Christopher Tienken is a name you should know. Tienken is an associate professor of Education Administration at Seton Hall University in the College of Education and Human Services, Department of Education Leadership, Management, & Policy. Tienken started out his career as an elementary school teacher; he now edits American Association of School Administrators Journal of Scholarship and Practice and the Kappa Delta Pi Record.He and his colleagues have done some of the most devastating research out there on the Big Standardized Tests.
Tienken's research hasn't just shown the Big Standardized Tests to be frauds; he's shown that they are unnecessary.
In "Predictable Results," one of his most recent posts, he lays out again what his team has managed to do over the past few years. Using US Census data linked to social capital and demographics, Tienken has been able to predict the percentage of students who will score proficient or better on the tests.
Let me repeat that. Using data that has nothing to do with grades, teaching techniques, pedagogical approaches, teacher training, textbook series, administrative style, curriculum evaluation--- in short, data that has nothing to do with what goes on inside the school building-- Tienken has been able to predict the proficiency rate for a school.
For example, I predicted accurately the percentage of students at the district level who scored proficient or above on the 2011 grade 5 mathematics test in 76% of the 397 school districts and predicted accurately in 80% of the districts for the 2012 language arts tests. The percentage of families in poverty and lone parent households in a community were the two strongest predictors in the six models I created for grade 5 for the years 2010-2012.
Tienken's work is one more powerful indicator that the BS Tests do not measure the educational effectiveness of a school-- not even sort of. That wonderful data that supposedly tells us how students are doing and provides the measurements that give us actionable information-- it's not telling us a damn thing. Or more specifically, it's not telling us a damn thing that we didn't already know (Look! Lower Poorperson High School serves mostly low-income students!!)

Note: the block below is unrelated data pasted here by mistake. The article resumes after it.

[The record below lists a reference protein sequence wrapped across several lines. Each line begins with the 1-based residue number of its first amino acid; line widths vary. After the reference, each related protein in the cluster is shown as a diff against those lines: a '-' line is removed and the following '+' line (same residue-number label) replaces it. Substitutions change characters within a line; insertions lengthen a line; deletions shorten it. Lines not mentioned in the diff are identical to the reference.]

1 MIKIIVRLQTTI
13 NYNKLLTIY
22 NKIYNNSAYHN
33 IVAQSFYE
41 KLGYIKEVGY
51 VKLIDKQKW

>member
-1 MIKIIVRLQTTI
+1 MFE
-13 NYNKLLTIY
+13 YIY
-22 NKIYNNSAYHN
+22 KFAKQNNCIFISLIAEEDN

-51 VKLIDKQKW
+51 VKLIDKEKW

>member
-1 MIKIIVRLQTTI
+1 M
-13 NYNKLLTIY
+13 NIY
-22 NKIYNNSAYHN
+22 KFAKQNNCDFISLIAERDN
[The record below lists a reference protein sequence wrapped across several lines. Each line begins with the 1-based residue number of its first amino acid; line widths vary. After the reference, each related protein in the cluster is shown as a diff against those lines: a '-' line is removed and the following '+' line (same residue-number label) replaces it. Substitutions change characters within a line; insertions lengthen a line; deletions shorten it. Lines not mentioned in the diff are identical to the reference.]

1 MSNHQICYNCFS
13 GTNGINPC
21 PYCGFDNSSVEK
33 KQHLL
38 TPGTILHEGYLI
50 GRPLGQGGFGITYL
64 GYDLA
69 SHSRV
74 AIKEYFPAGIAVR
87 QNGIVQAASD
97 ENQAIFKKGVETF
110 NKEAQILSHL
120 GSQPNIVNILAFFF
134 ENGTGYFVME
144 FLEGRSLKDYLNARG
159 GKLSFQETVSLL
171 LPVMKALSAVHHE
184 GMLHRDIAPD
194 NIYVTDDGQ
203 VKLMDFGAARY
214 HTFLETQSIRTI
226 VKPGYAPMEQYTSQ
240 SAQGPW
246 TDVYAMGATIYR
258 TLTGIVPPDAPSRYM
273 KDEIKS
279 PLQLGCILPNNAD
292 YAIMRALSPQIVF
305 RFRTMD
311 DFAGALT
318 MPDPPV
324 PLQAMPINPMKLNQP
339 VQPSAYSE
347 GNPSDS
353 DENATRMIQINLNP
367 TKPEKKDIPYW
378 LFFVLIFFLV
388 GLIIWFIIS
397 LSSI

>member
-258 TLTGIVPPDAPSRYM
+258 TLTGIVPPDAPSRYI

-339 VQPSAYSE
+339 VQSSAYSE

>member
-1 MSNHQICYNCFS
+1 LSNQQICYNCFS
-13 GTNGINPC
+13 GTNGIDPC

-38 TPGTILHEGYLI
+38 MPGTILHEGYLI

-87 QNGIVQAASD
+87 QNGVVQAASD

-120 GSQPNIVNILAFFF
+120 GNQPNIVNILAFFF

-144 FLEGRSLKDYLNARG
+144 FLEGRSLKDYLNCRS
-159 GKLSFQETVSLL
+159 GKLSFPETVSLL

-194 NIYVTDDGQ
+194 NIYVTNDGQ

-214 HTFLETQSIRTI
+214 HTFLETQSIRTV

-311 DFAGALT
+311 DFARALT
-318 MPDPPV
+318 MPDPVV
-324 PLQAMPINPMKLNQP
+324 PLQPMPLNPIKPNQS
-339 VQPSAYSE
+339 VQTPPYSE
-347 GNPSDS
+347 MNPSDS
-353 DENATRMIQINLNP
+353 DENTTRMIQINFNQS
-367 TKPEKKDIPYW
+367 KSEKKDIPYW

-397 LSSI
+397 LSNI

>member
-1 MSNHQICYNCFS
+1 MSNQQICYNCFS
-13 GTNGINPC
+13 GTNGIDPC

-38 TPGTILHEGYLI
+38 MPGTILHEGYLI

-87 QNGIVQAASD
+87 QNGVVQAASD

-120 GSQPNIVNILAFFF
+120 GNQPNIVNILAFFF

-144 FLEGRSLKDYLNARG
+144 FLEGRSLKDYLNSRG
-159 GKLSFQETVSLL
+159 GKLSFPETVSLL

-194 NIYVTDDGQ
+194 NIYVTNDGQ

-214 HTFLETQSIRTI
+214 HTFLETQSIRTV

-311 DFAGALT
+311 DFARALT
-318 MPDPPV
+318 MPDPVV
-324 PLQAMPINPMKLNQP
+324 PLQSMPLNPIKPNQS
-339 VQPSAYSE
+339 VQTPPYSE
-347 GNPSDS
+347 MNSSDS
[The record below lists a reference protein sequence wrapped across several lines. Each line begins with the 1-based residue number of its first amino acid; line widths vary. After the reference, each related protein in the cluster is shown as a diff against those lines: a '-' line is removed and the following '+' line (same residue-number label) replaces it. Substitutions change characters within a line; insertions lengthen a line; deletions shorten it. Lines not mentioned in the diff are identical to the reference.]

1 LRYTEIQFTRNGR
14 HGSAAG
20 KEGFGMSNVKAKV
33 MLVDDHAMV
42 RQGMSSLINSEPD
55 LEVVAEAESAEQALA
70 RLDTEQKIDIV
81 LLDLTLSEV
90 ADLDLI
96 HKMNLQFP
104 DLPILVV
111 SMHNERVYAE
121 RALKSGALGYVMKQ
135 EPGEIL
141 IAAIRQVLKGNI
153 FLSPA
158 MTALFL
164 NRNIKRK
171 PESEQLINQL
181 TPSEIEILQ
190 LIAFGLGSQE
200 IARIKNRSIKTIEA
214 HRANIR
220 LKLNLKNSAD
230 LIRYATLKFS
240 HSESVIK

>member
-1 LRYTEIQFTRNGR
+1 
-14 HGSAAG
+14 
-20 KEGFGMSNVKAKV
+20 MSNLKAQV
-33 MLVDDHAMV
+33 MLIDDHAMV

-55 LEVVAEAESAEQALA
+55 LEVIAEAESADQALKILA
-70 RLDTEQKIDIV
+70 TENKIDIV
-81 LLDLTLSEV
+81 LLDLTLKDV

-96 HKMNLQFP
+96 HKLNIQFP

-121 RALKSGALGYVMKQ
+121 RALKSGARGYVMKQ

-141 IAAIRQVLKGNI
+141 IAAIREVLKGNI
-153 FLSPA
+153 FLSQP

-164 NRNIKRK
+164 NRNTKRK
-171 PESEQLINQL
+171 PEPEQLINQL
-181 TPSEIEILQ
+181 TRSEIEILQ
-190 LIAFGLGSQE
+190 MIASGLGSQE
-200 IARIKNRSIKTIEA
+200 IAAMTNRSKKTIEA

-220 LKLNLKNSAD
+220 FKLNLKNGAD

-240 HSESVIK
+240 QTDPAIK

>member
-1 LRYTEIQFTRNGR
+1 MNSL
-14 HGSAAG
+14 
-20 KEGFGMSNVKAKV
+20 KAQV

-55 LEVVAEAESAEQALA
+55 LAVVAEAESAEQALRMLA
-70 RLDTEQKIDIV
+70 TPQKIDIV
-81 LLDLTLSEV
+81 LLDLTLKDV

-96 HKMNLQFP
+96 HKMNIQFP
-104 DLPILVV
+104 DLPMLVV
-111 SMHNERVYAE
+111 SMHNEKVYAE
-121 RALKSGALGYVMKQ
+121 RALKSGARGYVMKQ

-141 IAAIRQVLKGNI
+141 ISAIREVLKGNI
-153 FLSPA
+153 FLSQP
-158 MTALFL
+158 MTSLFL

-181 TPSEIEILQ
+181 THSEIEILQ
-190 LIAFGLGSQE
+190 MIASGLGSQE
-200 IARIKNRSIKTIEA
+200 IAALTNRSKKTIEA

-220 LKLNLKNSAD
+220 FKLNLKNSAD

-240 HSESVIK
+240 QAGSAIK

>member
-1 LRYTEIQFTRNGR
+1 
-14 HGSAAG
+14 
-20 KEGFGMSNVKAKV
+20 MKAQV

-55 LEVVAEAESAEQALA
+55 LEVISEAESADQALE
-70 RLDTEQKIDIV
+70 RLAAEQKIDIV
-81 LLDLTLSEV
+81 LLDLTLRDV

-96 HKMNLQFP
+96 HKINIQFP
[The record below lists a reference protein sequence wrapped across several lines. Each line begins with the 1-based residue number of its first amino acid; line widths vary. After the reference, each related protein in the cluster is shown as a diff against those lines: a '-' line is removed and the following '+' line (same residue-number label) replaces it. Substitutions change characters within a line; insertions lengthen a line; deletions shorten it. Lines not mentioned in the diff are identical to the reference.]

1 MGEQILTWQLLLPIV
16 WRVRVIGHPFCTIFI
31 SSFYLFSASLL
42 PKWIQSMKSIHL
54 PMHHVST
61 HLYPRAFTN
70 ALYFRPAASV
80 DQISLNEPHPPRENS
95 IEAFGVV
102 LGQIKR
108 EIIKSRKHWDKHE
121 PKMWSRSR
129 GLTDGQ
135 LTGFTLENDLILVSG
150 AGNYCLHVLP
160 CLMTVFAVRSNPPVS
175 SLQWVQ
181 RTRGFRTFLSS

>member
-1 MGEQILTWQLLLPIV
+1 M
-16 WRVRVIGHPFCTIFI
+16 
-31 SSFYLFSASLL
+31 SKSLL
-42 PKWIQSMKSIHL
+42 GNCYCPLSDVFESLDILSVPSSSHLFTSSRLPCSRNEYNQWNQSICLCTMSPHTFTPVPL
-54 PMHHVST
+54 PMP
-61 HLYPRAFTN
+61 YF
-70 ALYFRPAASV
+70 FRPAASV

In fact, Tienken's work is great news-- states can cut out the middle man and simply give schools scores based on the demographic and social data. We don't need the tests at all.
Of course, that would be bad business for test suppliers, and it would require leaders to focus on what's going on in the world outside the school building, so the folks who don't want to deal with the issues of poverty and race will probably not back the idea. And the test manufacturers would lose a huge revenue steam, so they'd lobby hard against it. But we could still do it-- we could stop testing tomorrow and still generate pretty much the same data. Let's see our government embrace this more efficient approach!!
While you're waiting for hell to freeze over, take a look at this video featuring Teimken. It's a quick simple look at what we're screwing up with ed reform and assessment (it does spend a lot of time lovingly gazing at Tienkin's face, but it's very accessible for your friends who wonder what the fuss is about-- particularly those who are a little more right-leaning).